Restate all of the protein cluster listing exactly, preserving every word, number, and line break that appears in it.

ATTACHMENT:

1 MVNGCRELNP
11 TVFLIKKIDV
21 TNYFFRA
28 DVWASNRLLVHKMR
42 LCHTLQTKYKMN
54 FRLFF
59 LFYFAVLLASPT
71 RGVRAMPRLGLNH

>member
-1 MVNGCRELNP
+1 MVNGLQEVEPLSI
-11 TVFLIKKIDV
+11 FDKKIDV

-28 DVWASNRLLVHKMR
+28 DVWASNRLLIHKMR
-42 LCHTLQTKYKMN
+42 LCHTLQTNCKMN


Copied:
1 MVNGCRELNP
11 TVFLIKKIDV
21 TNYFFRA
28 DVWASNRLLVHKMR
42 LCHTLQTKYKMN
54 FRLFF
59 LFYFAVLLASPT
71 RGVRAMPRLGLNH

>member
-1 MVNGCRELNP
+1 MVNGLQEVEPLSI
-11 TVFLIKKIDV
+11 FDKKIDV

-28 DVWASNRLLVHKMR
+28 DVWASNRLLIHKMR
-42 LCHTLQTKYKMN
+42 LCHTLQTNCKMN